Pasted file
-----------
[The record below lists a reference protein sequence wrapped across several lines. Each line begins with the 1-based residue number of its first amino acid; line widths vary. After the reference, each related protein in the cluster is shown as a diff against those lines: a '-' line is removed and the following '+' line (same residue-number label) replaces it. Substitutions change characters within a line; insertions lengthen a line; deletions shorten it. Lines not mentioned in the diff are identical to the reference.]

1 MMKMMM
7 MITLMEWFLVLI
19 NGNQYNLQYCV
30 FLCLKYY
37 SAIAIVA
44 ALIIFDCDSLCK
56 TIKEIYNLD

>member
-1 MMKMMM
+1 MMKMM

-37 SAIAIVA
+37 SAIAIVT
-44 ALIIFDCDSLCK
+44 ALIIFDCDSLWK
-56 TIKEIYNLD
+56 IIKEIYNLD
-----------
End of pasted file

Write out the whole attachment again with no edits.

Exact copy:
[The record below lists a reference protein sequence wrapped across several lines. Each line begins with the 1-based residue number of its first amino acid; line widths vary. After the reference, each related protein in the cluster is shown as a diff against those lines: a '-' line is removed and the following '+' line (same residue-number label) replaces it. Substitutions change characters within a line; insertions lengthen a line; deletions shorten it. Lines not mentioned in the diff are identical to the reference.]

1 MMKMMM
7 MITLMEWFLVLI
19 NGNQYNLQYCV
30 FLCLKYY
37 SAIAIVA
44 ALIIFDCDSLCK
56 TIKEIYNLD

>member
-1 MMKMMM
+1 MMKMM

-37 SAIAIVA
+37 SAIAIVT
-44 ALIIFDCDSLCK
+44 ALIIFDCDSLWK
-56 TIKEIYNLD
+56 IIKEIYNLD